With investing, large-cap stocks get all the press for stability, while small-cap stocks get all the glory for explosive growth -- leaving mid-caps as the underappreciated middle children of the shareholder set. That's too bad, because these companies, which are generally defined as having a market value between $2 billion and $10 billion, have been quietly but significantly outperforming both their larger and smaller peers for more than two decades.
That makes sense, since these companies have survived their early days, and many are on the way to becoming the big winners of tomorrow.
With a multitude of midsized businesses in the investing universe to choose from, we asked three Motley Fool investors to choose mid-cap stocks they believe have the best immediate prospects. Read on to find out why they chose LG Display (NYSE: LPL), Universal Display (NASDAQ: OLED), and The Trade Desk (NASDAQ: TTD).
Image source: Getty Images.
This extremely discounted pricing won't last long
Anders Bylund (LG Display): The LCD and OLED screen manufacturing arm of Korean technology giant LG works in a cyclical industry. Demand for the company's products will come and go as consumer markets around the world evolve. At the moment, LG Display's sales are trending down due to weak demand for smartphone displays. Market makers responded by taking LG Display's share price 16% lower over the last 30 days. Year to date, you're looking at a negative return of 36%.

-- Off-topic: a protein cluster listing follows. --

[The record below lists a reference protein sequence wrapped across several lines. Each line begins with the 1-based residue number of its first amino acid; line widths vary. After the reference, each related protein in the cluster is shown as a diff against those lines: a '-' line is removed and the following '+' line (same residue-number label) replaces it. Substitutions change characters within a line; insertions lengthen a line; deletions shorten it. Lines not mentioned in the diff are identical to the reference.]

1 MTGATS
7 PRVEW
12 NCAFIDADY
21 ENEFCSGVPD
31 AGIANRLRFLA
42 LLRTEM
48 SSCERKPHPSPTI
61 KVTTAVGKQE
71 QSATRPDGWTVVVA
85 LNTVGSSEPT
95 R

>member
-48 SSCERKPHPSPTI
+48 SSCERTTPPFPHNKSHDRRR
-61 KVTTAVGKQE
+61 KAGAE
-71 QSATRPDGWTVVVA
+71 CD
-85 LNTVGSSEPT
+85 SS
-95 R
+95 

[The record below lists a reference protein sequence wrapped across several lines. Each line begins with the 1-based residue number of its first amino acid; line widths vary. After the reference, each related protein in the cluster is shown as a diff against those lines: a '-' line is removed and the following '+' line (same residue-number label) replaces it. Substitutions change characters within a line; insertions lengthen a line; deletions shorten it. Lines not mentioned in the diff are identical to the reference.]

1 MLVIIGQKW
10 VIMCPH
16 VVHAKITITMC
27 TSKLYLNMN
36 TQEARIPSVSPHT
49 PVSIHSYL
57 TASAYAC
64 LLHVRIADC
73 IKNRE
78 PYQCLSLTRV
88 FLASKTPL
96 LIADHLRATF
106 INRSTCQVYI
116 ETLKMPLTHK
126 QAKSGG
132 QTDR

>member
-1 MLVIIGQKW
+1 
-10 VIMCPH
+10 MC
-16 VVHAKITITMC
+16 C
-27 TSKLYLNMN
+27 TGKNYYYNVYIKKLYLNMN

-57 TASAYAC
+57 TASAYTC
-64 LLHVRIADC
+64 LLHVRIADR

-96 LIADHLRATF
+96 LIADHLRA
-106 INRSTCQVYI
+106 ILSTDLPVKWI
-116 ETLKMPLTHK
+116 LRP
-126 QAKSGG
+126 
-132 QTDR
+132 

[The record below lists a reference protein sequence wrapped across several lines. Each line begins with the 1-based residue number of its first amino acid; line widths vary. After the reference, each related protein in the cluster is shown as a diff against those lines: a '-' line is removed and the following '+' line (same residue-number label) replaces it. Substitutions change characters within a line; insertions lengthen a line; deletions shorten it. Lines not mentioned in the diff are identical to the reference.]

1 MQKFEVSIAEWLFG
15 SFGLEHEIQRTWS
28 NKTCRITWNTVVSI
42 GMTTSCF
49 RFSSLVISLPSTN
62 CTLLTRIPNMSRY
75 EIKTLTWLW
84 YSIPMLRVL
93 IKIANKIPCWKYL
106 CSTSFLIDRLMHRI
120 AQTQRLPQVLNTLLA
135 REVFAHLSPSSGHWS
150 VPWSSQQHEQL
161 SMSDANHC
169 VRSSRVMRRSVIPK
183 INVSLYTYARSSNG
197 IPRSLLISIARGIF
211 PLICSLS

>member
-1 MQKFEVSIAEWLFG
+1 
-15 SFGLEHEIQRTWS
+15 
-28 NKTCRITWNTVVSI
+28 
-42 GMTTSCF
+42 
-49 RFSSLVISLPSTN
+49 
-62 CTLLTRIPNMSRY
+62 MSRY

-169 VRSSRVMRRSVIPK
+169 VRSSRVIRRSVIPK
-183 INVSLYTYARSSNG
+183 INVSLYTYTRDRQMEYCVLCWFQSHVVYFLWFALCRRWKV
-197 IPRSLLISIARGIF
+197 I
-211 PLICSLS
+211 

You know that old expression, right? "What goes down must come up."
O.K., that's not exactly how the adage goes, but sometimes it applies to cyclical businesses like LG Display. As it turns out, some investors fear that LG Display may lose business to crosstown archrival Samsung Display when Apple makes OLED screens a common feature in the iPhones of 2019 and beyond.
The two companies already split Apple's LCD screen contracts, and Cupertino's supply chain also includes smaller players such as Japan Display. But Samsung is reportedly the only OLED producer for the iPhone X, so LG Display's LCD role could become much less important to Apple over time. From this perspective, LG Display's sliding share prices make a lot of sense.
Image source: LG Display.
But the company is also one of the largest OLED screen builders in the world. Samsung may have been the early bird when it comes to OLED-based iPhone screens, but Apple is likely to adopt additional suppliers (almost certainly including LG Display) in the years ahead.
In fact, Korean tech industry paper DigiTimes just reported that LG Display will start sending OLED panels to Apple as early as the second half of 2018. That would be right here, right now. The volume of old-school LCD screens will be far larger than the new OLED relationship at first, but it's a start.
So this company is poised to make a full and rather quick recovery from its current doldrums. Meanwhile, LG Display's stock is on fire sale at just 6.7 times trailing earnings, or 2.2 times EBITDA profits. That's a no-brainer of a buy in my book.
OLED hits a speed bump
Nicholas Rossolillo (Universal Display): Shares of the OLED-screen patent holder and supplies seller have taken investors on an unpleasant ride this year. After Apple's iPhone X and its cool OLED screen seemingly ushered in a new era in display technology, Universal Display's management called for a flat year of sales in 2018. The stock -- which had doubled a couple of times since the beginning of 2017 -- promptly lost half its value.